January 1, 2007

Is it the end of an era? Perhaps… There’s that 20 year-old winner’s circle presentation picture from July 26th, of 1986 illustrating 2-year-old Nadia Lobell in front and drawing clear in the $915,000 Sweetheart stake at The Meadowlands.

That’s what Sweethearts went for back then. Needless to say the collective entourage in the winner’s circle might not be that recognizable were the photo reprised in 2006 and sadly not everyone in that picture is still with us today.

Nor for that matter is Nadia Lobell.

The world champion race filly who amongst other things forecasted the ensuing explosions from her then first crop sire No Nukes succumbed to a severe case of laminitus and was euthanized on December 23rd. Nadia was not in foal at the time having dropped her 06 Red River Hanover filly a tad too late to be rebred hence the decision was made to breed her to Rocknroll Hanover in early 07.

A foal of 1984, Nadia Lobell would have been 23 years old in 2007.

Keep receiving positive feedback on the first crop Red River Hanover and dare we say it’s almost reminiscent of the early talk on the first crop of No Nukes way back when in the vein of perhaps an unexpected though noticeable similarity. No Nukes himself was considered a colt of unfulfilled destiny showing superstar speed on occasion but lacking the consistency to rank on a par with Niatross’ Cam Fella’s and Sonsam’s of his era. Likewise can be said for Red River Hanover who on North American Cup Night at Woodbine was perhaps as awesomely impressive as any colt in modern times shattering all existing Canadian speed records though his thereafter consistency left something to be desired. It’ll be interesting to follow the story as it further unfolds.

In response to Standardbred Canada’s survey on name changes, our position has always been and remains that once the named yearling is sold, the new owner has paid his money for and is therefore entitled to rename the individual as he sees fit. No matter how much we may have liked what we originally called it.

Here’s one for our legal eagles to guide us through. In that the driver has been convicted of accepting a bribe not to use his “best effort” and faces charges of conspiracy to commit grand theft which we assume is the actual act of not utilizing the best effort in order to affect the outcome, one wonders if the process of “racing easy” and/or merely qualifying for lucrative finals via half hearted attempts in eliminations does not constitute the very same thing? After all, the ultimate outcome of the event is similarly affected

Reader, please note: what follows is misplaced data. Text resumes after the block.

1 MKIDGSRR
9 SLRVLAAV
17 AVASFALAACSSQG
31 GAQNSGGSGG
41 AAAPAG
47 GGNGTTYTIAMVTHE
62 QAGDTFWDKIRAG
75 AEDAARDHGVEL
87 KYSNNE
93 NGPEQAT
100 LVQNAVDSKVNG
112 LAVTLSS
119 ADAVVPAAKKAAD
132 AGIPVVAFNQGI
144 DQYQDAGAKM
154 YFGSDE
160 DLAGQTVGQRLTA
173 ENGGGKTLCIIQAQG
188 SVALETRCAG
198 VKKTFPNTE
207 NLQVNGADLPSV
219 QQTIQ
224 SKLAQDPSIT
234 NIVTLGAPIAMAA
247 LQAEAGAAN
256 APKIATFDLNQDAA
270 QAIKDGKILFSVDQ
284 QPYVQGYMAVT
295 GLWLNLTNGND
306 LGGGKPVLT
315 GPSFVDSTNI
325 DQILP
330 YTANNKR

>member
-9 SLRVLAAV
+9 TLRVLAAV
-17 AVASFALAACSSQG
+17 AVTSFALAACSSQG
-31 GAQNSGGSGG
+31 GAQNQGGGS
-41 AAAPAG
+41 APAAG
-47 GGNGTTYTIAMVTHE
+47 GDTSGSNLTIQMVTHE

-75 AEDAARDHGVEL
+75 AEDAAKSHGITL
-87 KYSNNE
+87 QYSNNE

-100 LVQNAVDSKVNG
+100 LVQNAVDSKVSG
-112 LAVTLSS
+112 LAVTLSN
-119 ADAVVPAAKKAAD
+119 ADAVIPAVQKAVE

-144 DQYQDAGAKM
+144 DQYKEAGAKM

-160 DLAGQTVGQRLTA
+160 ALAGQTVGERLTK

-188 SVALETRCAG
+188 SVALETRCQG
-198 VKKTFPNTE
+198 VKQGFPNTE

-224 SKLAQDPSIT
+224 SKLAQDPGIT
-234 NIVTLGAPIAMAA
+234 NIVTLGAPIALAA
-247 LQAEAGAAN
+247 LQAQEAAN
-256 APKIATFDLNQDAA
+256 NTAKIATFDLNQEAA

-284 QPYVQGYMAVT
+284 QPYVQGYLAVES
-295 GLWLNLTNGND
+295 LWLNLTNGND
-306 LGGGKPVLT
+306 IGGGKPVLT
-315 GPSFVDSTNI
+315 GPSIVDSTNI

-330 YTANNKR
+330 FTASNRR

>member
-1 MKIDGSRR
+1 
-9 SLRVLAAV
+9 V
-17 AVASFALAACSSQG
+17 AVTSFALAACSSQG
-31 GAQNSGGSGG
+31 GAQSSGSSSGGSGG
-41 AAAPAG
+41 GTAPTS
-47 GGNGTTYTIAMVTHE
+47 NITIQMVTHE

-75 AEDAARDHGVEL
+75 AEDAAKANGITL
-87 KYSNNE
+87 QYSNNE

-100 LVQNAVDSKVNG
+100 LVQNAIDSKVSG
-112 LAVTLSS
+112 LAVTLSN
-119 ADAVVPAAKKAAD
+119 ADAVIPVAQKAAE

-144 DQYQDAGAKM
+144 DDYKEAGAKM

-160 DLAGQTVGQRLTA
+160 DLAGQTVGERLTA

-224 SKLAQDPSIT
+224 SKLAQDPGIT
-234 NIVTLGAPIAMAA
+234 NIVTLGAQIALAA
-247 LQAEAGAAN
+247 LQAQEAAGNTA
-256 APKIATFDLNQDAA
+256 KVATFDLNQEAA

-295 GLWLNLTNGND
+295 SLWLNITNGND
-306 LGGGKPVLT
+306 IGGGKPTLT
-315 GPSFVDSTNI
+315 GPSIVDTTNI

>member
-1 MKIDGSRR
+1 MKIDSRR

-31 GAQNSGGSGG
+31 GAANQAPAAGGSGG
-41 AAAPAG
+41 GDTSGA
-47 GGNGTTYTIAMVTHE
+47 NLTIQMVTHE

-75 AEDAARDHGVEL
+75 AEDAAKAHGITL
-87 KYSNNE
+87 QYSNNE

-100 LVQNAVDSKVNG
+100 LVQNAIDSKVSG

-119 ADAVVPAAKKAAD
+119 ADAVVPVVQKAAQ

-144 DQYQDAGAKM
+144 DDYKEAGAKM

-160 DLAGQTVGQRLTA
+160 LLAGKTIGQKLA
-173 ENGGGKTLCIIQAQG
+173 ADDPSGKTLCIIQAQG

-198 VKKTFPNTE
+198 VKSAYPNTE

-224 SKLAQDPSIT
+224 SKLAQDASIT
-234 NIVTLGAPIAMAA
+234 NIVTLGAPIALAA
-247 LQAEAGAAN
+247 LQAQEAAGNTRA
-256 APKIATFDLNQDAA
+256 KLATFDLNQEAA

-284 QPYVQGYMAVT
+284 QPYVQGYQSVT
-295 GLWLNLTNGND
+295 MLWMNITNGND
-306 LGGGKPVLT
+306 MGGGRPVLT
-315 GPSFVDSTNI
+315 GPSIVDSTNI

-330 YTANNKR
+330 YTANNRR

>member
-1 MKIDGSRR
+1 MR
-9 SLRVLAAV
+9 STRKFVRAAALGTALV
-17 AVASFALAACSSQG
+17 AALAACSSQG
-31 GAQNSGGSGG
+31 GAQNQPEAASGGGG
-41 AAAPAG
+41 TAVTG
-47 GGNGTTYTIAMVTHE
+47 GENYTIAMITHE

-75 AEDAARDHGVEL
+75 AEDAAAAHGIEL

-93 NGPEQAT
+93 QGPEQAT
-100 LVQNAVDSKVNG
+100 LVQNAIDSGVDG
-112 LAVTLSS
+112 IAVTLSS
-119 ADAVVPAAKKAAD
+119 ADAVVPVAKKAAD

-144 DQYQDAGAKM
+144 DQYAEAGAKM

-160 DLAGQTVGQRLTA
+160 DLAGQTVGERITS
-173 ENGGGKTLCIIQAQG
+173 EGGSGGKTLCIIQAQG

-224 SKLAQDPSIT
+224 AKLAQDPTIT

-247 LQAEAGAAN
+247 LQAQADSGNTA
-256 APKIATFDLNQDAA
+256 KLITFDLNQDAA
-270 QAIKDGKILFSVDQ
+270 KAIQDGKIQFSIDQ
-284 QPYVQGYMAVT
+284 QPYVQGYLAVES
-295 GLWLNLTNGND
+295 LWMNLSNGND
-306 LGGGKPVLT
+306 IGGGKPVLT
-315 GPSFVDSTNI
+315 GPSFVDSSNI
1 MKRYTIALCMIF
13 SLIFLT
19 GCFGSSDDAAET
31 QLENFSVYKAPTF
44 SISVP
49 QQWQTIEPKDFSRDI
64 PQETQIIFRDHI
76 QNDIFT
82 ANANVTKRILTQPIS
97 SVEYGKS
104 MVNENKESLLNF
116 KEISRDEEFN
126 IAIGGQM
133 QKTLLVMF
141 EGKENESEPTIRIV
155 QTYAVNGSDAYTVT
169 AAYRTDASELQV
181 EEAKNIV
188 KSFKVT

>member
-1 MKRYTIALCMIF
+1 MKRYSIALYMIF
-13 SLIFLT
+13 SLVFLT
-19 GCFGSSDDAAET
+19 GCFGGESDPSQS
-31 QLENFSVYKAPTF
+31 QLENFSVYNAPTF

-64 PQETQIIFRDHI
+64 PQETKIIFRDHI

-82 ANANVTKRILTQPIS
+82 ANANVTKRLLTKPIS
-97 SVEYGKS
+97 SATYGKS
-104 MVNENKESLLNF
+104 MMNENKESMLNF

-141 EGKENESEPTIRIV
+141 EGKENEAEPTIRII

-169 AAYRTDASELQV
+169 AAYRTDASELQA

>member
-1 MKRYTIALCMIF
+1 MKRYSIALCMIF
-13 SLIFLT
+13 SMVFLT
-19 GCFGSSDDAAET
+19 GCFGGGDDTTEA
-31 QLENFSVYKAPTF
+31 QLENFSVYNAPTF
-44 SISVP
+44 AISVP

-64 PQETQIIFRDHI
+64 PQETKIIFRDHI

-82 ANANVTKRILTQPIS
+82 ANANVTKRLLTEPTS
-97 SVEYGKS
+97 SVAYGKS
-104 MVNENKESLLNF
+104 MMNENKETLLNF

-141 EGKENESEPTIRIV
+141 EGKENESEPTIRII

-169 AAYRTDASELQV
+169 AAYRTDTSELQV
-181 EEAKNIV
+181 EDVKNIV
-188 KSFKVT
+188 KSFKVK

While we’re touching on legalities, wouldn’t those in charge of accepting wagers on a legally sanctioned sporting event bear some fiduciary responsibility to those doing the wagering to warrant that all has been done in order to ensure that all contestants are indeed providing their ultimate “effort”?

Be this even remotely the case, then would they not bear a fiduciary responsibility to disclaim otherwise in obvious scenarios such as those above mentioned eliminations and cite on the program that contestants in these events need only finish wherever applicable in order to “qualify” for the final? That way the bettor is accordingly advised and his wagering integrity is at least protected.

By all means… Some are more important than others. That’s reality. Since the participants have long used certain events as stepping stone to other events, it seems somewhat archaic not to acknowledge via a coherent grading system

Congratulations to the Scarlet Knights (Rutgers football team) on their stellar season culminating in Texas Bowl rout of Kansas State. But then again didn’t we offer at least some form of tribute when we named the Pine Chip-Ruby Crown colt SCARLET KNIGHT?

Bob Marks



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